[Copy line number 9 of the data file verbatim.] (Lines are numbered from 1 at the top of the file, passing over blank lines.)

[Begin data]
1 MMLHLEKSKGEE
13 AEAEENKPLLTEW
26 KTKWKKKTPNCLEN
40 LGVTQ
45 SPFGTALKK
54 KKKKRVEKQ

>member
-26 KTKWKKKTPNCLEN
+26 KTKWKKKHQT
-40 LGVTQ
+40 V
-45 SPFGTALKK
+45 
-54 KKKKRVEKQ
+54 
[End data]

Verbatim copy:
+26 KTKWKKKHQT